Mycofabricated Silver Nanoparticles: An Overview of Biological Organisms Responsible for its Synthesis

Nida Tabassum Khan* and Maham Jamil Khan

Department of Biotechnology, Faculty of Life Sciences and Informatics, Balochistan University of Information Technology Engineering and Management Sciences,(BUITEMS),Quetta, Pakistan

*Corresponding Author:
Khan NT
Department of Biotechnology, Faculty of Life Sciences and Informatics, Balochistan
University of Information Technology Engineering and Management Sciences, (BUITEMS)
Quetta, Pakistan.
Email: [email protected]

Received date: March 22, 2017; Accepted date: April 18, 2017; Published date: April 20, 2017

Citation: Khan NT, Khan MJ. Mycofabricated Silver Nanoparticles: An Overview of Biological Organisms Responsible for its Synthesis. Biochem Mol Biol J. 2017, 3:1.

 
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Abstract

Silver nanoparticles are the most mentioned nanoparticles with increased production and commercialization along with widespread applications. Several studies revealed that the synthesis of nanoparticle of silver can be accomplished by employing numerous biological organisms such as plants, fungi, bacteria etc. to produce silver nanoparticles of enhanced properties.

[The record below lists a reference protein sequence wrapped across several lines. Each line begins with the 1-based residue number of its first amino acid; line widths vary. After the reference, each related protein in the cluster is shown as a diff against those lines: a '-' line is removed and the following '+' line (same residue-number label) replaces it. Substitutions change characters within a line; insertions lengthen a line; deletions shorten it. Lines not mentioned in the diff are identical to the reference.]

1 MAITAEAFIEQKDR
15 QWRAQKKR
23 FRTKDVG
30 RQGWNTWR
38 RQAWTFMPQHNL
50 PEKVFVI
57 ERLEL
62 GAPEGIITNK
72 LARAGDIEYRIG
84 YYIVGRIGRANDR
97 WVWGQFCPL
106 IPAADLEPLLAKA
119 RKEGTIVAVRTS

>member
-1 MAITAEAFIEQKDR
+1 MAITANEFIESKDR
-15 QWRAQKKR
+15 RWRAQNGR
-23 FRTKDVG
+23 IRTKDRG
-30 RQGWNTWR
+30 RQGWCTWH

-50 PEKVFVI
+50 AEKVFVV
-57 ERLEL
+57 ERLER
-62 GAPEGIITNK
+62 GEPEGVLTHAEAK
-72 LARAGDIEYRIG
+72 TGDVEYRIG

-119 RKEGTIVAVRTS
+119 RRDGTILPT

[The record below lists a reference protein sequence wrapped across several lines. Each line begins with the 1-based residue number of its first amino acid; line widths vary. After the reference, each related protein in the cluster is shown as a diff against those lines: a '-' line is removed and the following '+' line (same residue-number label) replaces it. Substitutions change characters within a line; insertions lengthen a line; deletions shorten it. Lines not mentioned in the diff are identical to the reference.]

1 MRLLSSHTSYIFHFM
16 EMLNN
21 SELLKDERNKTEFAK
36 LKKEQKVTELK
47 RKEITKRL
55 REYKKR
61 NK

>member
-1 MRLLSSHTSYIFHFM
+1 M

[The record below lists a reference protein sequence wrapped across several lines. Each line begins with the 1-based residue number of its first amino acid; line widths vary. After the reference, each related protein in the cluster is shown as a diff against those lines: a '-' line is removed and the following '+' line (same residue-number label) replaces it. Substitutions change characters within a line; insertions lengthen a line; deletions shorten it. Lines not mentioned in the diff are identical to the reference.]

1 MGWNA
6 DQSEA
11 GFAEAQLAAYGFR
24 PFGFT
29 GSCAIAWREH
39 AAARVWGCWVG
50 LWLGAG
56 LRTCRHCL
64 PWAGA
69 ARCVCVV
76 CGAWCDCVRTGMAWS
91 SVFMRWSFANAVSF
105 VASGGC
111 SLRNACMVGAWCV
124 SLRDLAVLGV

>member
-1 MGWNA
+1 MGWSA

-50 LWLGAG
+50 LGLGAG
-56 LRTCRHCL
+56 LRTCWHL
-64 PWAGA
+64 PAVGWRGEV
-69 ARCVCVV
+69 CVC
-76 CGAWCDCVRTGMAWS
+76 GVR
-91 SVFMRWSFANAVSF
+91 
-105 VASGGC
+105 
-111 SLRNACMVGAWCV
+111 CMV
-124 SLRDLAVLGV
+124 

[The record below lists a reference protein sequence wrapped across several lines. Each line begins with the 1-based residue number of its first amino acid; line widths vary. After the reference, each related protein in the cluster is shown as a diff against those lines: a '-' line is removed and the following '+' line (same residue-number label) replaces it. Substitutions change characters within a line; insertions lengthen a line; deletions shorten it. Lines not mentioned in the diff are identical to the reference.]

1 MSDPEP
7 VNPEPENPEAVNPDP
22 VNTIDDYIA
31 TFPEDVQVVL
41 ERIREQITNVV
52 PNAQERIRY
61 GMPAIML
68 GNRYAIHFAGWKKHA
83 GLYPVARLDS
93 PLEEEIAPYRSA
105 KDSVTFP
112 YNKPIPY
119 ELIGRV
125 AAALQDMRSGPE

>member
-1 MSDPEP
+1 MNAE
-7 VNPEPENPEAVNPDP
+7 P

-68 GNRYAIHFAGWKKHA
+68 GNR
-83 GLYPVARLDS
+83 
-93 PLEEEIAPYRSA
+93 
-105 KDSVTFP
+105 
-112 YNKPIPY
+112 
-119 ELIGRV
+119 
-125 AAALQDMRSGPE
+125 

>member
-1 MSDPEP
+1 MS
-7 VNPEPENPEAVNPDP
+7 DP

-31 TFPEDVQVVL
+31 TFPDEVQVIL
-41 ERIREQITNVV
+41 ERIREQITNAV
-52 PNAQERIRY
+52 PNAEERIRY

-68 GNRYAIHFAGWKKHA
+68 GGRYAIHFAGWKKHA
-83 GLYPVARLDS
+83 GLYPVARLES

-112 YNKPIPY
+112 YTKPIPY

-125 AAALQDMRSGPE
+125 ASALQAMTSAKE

Keywords

Fungi; Silver nanoparticles; Bacteria

Introduction

Silver nanoparticles

Among different nanoparticles, Nanoparticles of silver is the most mentioned nanoparticle with increased production and commercialization along with widespread applications. A number of examples revealed that amalgamation of silver nanoparticles could be accomplished by using biological organisms. Extracellular synthesis of stable silver nano crystals has been documented in fungus Aspergillus flavus [1]. Similarly, endophytic fungi was found to synthesize Silver nanoparticles at different pH and temperature [2]. Similarly bacterias like Bacillus species and Brevibacterium casei are well known silver nanoparticle producers [3,4]. In addition spherical shaped silver nanoparticles of size 10-25 nm was reported to be synthesize by Curry leaf (Murraya koenigii) etc [5].

Synthetic approaches of silver nanoparticle synthesis